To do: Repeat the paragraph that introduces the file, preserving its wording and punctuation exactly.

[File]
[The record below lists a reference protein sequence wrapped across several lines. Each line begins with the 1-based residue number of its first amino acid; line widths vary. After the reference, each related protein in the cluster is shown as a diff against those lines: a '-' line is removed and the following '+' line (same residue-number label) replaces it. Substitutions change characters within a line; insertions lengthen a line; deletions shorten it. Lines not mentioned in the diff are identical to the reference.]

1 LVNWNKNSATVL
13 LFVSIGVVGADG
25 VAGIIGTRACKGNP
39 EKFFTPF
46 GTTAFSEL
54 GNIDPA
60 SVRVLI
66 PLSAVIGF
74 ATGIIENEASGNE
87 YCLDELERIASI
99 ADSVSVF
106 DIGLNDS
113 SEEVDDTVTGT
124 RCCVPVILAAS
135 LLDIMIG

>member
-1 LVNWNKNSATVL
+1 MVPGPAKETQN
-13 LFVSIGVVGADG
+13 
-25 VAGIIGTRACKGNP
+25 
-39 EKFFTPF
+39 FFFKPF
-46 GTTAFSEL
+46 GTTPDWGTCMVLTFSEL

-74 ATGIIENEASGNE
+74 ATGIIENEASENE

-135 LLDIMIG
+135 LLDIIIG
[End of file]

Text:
[The record below lists a reference protein sequence wrapped across several lines. Each line begins with the 1-based residue number of its first amino acid; line widths vary. After the reference, each related protein in the cluster is shown as a diff against those lines: a '-' line is removed and the following '+' line (same residue-number label) replaces it. Substitutions change characters within a line; insertions lengthen a line; deletions shorten it. Lines not mentioned in the diff are identical to the reference.]